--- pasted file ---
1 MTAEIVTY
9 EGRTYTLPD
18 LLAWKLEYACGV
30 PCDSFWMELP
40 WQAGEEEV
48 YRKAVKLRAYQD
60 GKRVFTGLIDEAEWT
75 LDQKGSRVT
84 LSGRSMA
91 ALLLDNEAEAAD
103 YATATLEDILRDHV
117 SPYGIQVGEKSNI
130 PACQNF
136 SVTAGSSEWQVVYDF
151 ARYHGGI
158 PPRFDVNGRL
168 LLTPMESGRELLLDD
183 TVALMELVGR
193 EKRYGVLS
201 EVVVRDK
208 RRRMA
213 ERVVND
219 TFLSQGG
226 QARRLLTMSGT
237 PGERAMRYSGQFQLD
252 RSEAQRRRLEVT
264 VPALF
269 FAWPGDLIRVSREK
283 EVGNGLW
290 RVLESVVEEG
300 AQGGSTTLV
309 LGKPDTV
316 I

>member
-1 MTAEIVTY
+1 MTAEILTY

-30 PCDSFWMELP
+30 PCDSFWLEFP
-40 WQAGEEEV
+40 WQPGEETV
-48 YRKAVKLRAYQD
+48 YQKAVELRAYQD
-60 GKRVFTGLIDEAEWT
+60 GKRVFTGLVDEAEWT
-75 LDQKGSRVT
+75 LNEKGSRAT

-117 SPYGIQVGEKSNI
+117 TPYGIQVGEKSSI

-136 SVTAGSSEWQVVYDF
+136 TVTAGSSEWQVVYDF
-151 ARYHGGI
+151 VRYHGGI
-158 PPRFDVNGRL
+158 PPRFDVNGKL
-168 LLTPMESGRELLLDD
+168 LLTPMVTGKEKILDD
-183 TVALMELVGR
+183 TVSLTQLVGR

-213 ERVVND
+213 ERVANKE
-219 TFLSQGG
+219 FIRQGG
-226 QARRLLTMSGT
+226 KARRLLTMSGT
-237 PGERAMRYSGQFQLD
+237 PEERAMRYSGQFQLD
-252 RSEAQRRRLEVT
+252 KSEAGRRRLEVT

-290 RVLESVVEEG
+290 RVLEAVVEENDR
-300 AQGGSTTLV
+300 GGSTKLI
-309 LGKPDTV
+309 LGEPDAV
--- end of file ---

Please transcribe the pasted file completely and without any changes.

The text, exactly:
1 MTAEIVTY
9 EGRTYTLPD
18 LLAWKLEYACGV
30 PCDSFWMELP
40 WQAGEEEV
48 YRKAVKLRAYQD
60 GKRVFTGLIDEAEWT
75 LDQKGSRVT
84 LSGRSMA
91 ALLLDNEAEAAD
103 YATATLEDILRDHV
117 SPYGIQVGEKSNI
130 PACQNF
136 SVTAGSSEWQVVYDF
151 ARYHGGI
158 PPRFDVNGRL
168 LLTPMESGRELLLDD
183 TVALMELVGR
193 EKRYGVLS
201 EVVVRDK
208 RRRMA
213 ERVVND
219 TFLSQGG
226 QARRLLTMSGT
237 PGERAMRYSGQFQLD
252 RSEAQRRRLEVT
264 VPALF
269 FAWPGDLIRVSREK
283 EVGNGLW
290 RVLESVVEEG
300 AQGGSTTLV
309 LGKPDTV
316 I

>member
-1 MTAEIVTY
+1 MTAEILTY

-30 PCDSFWMELP
+30 PCDSFWLEFP
-40 WQAGEEEV
+40 WQPGEETV
-48 YRKAVKLRAYQD
+48 YQKAVELRAYQD
-60 GKRVFTGLIDEAEWT
+60 GKRVFTGLVDEAEWT
-75 LDQKGSRVT
+75 LNEKGSRAT

-117 SPYGIQVGEKSNI
+117 TPYGIQVGEKSSI

-136 SVTAGSSEWQVVYDF
+136 TVTAGSSEWQVVYDF
-151 ARYHGGI
+151 VRYHGGI
-158 PPRFDVNGRL
+158 PPRFDVNGKL
-168 LLTPMESGRELLLDD
+168 LLTPMVTGKEKILDD
-183 TVALMELVGR
+183 TVSLTQLVGR

-213 ERVVND
+213 ERVANKE
-219 TFLSQGG
+219 FIRQGG
-226 QARRLLTMSGT
+226 KARRLLTMSGT
-237 PGERAMRYSGQFQLD
+237 PEERAMRYSGQFQLD
-252 RSEAQRRRLEVT
+252 KSEAGRRRLEVT

-290 RVLESVVEEG
+290 RVLEAVVEENDR
-300 AQGGSTTLV
+300 GGSTKLI
-309 LGKPDTV
+309 LGEPDAV